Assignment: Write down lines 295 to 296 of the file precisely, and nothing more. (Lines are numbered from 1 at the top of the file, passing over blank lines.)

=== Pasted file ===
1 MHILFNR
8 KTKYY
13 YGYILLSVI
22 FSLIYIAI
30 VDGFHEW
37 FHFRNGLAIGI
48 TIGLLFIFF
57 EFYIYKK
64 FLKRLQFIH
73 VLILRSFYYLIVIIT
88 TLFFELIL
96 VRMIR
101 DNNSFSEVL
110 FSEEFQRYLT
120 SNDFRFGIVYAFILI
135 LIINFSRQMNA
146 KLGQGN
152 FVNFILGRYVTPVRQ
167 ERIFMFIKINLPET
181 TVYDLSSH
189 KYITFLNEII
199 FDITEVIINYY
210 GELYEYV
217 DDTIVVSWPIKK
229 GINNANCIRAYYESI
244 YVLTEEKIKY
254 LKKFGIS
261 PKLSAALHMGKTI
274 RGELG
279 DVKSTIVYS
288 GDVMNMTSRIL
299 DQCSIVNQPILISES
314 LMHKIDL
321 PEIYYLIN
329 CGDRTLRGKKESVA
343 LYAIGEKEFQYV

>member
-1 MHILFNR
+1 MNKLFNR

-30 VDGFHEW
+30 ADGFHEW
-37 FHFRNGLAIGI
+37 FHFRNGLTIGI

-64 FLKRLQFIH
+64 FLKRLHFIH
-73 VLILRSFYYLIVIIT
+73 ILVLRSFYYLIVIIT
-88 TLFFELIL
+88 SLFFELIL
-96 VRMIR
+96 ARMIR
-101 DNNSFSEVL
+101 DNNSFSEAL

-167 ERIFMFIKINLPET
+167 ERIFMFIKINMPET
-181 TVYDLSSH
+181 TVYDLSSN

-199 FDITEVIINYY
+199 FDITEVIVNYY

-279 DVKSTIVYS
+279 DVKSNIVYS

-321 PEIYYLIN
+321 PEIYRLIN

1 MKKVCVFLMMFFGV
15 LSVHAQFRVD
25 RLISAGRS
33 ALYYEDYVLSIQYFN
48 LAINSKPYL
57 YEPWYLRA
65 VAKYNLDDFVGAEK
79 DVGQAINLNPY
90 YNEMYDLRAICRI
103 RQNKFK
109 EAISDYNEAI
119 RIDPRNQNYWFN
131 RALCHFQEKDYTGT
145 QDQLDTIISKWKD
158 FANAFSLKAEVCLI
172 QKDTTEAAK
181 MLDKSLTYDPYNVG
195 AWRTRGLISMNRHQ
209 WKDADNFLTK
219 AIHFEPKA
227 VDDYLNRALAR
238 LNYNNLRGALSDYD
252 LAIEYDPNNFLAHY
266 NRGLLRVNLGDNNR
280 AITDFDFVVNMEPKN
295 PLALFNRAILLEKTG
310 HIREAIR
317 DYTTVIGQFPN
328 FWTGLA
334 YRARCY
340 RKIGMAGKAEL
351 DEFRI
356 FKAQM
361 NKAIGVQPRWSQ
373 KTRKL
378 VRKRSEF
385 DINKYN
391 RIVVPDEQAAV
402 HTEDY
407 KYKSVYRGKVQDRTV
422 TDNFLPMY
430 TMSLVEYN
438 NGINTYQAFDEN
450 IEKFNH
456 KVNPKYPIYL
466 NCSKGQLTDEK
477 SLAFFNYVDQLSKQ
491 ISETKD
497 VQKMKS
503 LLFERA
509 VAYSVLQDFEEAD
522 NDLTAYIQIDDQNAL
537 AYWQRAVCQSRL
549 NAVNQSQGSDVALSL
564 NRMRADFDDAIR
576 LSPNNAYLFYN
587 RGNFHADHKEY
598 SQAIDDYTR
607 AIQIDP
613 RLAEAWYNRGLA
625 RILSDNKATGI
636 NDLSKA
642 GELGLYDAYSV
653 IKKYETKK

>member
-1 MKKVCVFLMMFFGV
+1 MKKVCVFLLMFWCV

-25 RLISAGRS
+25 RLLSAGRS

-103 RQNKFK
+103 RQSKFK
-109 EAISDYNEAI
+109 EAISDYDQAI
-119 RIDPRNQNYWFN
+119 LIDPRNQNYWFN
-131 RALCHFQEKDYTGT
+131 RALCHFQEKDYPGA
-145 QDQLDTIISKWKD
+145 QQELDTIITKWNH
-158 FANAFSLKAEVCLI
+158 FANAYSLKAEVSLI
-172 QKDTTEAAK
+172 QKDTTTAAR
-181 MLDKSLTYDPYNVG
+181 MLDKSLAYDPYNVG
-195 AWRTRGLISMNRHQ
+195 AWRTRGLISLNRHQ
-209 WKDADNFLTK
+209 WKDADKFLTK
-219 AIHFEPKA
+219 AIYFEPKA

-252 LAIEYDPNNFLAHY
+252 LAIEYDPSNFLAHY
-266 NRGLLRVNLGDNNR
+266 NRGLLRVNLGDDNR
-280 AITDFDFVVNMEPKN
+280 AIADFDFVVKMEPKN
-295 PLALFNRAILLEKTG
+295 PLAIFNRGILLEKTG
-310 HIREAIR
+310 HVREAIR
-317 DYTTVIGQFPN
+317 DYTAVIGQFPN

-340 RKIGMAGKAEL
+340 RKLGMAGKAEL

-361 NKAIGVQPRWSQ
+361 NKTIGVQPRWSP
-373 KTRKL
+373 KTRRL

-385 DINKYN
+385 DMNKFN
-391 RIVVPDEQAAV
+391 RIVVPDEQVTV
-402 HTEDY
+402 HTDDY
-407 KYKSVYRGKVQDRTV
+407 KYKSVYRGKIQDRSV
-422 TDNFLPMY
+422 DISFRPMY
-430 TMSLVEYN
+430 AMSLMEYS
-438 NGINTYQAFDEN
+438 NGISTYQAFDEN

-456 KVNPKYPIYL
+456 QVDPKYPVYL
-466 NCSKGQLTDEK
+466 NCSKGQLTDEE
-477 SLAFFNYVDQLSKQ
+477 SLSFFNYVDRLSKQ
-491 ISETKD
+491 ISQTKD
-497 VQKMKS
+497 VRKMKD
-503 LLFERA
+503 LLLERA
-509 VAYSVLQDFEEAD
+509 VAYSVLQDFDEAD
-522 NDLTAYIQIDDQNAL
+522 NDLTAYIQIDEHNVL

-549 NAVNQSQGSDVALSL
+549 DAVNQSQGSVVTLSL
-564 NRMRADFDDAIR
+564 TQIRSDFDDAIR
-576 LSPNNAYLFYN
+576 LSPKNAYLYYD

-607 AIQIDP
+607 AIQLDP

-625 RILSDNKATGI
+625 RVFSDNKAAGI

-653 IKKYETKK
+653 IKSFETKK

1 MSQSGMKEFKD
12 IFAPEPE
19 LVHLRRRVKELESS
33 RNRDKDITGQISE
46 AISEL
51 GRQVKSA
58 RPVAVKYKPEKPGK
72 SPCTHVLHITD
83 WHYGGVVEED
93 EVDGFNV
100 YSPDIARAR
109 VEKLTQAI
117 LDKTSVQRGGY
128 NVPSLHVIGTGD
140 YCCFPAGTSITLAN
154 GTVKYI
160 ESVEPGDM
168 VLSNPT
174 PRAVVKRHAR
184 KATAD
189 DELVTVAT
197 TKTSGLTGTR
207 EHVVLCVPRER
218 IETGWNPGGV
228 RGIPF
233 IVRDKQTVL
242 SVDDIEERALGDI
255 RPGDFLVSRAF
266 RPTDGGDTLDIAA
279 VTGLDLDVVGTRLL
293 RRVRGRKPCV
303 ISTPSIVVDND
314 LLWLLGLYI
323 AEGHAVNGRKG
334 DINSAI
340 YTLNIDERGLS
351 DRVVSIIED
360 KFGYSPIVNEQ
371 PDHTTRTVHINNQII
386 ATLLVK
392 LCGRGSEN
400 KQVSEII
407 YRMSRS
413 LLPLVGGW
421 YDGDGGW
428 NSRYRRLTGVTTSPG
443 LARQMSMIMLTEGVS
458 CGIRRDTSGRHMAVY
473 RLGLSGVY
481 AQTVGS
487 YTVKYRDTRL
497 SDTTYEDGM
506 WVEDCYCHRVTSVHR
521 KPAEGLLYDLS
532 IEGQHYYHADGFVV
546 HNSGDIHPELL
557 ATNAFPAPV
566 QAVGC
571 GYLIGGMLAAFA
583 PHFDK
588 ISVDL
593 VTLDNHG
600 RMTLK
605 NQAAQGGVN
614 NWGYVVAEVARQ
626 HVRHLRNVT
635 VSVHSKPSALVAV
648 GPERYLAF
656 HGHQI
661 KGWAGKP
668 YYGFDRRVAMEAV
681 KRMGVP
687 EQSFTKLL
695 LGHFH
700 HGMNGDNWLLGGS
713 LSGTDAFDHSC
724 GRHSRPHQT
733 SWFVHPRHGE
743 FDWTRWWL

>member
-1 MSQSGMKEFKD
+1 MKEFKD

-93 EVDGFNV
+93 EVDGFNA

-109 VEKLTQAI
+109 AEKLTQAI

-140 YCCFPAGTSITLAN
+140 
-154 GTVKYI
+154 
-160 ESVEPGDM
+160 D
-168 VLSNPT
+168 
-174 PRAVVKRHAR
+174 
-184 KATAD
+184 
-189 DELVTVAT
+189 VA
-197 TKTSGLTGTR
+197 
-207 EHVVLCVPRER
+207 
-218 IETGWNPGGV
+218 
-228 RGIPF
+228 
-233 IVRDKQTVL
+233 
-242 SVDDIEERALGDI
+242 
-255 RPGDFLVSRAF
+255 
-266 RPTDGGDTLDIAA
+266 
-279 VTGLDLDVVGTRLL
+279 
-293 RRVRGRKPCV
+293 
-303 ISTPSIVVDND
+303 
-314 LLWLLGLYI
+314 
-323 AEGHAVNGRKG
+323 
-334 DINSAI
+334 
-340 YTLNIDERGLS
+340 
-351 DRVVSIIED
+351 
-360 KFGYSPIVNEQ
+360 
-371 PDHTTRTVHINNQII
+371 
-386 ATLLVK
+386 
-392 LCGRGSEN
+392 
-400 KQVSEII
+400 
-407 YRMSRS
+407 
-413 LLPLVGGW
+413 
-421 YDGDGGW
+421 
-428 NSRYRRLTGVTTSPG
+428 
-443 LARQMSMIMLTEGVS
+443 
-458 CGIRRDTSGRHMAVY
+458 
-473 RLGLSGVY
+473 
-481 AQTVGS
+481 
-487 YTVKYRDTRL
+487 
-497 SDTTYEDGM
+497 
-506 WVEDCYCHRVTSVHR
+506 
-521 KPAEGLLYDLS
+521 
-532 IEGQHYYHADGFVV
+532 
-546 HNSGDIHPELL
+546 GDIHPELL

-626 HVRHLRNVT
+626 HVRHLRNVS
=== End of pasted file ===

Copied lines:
-1 MSQSGMKEFKD
+1 MKEFKD